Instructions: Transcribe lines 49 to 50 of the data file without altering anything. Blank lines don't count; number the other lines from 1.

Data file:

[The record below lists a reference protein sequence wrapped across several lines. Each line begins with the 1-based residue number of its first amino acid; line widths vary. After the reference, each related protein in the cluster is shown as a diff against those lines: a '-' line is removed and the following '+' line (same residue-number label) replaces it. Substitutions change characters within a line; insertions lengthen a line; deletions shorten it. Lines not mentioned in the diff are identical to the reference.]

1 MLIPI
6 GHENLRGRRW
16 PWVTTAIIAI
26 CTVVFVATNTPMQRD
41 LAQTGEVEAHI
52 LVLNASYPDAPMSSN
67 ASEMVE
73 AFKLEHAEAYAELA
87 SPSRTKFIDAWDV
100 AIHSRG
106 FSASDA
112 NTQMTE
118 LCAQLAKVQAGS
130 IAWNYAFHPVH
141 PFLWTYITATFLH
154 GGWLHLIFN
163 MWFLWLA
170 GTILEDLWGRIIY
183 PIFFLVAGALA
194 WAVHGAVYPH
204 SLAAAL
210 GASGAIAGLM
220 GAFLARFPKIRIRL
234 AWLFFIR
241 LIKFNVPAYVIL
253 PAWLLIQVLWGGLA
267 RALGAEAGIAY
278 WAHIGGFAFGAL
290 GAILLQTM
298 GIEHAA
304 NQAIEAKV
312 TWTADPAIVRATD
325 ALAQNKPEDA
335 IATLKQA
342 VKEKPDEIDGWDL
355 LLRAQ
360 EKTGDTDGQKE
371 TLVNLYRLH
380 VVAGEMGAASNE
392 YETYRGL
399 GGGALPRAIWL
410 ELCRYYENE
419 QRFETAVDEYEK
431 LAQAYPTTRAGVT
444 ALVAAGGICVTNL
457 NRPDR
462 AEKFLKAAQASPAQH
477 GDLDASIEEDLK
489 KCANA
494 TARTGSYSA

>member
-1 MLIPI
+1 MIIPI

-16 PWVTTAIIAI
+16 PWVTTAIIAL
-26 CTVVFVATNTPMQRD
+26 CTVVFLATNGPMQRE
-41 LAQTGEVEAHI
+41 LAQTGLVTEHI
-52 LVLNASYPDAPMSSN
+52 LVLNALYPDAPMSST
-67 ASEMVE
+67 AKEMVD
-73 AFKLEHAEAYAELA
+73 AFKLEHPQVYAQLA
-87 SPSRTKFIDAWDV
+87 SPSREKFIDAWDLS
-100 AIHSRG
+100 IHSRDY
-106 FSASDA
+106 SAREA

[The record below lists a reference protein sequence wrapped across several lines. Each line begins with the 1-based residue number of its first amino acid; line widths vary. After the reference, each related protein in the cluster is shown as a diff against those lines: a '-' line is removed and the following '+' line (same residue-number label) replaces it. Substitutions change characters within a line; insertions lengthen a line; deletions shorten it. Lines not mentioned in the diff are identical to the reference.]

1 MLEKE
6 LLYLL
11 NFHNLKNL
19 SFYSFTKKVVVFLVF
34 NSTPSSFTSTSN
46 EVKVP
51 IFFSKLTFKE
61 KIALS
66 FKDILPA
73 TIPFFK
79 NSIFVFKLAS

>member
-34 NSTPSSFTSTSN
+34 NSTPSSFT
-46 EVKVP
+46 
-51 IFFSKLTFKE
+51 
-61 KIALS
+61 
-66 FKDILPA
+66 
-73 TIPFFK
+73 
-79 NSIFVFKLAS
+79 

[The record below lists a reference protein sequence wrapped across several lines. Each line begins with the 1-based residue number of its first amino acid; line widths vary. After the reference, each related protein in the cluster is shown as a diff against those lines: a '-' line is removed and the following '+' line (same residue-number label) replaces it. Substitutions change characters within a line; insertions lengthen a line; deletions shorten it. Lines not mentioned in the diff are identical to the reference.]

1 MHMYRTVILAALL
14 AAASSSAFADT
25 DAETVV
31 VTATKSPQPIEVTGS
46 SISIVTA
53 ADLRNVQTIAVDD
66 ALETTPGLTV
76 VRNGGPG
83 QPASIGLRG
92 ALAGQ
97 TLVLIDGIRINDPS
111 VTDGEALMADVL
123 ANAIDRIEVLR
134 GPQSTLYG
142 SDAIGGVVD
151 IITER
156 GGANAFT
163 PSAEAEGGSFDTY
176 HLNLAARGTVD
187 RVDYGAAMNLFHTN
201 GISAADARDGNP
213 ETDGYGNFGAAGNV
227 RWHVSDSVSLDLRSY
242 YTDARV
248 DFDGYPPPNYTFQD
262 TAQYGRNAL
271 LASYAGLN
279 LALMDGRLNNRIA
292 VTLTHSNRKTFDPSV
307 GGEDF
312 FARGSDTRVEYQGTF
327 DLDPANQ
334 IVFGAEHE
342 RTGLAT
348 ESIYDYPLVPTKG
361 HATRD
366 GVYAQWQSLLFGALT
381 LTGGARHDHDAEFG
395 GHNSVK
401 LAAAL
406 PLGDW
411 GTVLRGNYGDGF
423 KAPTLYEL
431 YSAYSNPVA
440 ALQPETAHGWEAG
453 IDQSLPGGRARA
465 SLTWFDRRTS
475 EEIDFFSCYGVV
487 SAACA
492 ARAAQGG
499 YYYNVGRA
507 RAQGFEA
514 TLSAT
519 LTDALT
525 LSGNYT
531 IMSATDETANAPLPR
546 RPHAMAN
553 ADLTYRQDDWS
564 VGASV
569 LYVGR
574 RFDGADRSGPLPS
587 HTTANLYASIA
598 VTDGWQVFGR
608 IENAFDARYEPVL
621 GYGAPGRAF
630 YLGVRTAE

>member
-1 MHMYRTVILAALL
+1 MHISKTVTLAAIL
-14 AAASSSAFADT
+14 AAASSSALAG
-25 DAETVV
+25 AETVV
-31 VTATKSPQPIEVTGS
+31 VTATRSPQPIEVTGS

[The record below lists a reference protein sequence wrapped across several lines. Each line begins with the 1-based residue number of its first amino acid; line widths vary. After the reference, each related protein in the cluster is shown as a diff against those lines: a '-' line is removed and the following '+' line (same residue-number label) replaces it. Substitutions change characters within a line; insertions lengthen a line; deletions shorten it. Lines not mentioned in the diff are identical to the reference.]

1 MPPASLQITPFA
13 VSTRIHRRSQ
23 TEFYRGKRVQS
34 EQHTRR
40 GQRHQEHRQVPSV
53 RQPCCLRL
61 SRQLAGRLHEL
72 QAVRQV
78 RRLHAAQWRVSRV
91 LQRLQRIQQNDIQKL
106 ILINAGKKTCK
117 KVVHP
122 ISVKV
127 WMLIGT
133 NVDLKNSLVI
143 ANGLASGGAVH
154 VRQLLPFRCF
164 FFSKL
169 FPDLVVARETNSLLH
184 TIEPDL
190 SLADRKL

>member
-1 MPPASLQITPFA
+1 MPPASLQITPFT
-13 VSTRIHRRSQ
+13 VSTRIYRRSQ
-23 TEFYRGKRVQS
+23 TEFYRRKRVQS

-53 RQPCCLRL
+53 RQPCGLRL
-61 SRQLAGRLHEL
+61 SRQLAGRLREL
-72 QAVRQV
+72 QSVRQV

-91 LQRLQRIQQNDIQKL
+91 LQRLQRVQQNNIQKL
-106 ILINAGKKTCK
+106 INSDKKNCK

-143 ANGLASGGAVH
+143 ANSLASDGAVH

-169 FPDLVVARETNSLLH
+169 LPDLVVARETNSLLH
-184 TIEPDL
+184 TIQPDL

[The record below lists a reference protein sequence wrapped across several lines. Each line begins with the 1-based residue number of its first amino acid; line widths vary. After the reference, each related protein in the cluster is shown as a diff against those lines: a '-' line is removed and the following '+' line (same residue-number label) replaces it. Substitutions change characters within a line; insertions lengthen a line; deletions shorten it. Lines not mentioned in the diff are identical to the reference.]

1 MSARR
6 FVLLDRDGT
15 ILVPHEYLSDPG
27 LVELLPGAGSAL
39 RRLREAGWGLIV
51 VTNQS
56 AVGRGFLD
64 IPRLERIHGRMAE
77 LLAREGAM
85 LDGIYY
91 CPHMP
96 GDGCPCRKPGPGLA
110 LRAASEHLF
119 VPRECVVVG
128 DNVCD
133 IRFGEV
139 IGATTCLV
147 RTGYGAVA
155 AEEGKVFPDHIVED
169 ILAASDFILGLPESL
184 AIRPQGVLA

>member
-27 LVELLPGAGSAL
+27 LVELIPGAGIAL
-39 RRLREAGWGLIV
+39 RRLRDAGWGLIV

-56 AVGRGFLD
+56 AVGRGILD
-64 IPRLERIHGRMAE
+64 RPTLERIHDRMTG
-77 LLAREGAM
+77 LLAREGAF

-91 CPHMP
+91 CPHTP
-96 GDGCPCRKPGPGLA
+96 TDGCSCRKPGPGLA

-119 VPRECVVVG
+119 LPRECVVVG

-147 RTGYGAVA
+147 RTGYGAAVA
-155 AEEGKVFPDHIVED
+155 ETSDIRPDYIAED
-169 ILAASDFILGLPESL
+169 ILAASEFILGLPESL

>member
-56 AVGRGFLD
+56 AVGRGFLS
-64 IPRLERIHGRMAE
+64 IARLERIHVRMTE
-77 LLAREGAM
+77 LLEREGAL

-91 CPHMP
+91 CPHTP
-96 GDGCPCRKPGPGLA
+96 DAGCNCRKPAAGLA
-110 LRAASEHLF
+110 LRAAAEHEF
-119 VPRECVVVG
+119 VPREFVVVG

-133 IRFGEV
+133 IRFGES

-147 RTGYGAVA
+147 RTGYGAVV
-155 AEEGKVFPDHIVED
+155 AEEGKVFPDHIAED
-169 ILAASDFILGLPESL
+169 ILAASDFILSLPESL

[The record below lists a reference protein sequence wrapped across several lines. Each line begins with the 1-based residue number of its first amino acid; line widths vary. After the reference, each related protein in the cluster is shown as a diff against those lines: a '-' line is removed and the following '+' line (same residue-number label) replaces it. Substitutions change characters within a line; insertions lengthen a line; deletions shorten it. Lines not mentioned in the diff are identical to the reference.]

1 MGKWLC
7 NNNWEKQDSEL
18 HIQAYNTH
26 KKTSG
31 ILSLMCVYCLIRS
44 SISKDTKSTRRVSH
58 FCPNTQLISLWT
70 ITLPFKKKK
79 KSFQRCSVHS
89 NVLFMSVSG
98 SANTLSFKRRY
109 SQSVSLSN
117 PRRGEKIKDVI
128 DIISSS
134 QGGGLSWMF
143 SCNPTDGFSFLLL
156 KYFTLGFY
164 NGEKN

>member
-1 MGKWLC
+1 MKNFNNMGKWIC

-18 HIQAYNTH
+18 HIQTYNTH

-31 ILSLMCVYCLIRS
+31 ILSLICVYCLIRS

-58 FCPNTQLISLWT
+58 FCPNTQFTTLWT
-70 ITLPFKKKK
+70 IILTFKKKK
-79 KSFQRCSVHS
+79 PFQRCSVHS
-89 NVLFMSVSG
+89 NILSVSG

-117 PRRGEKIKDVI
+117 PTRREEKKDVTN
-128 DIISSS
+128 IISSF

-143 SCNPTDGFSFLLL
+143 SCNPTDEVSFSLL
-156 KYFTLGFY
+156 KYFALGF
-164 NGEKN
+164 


477 GDLDASIEEDLK
489 KCANA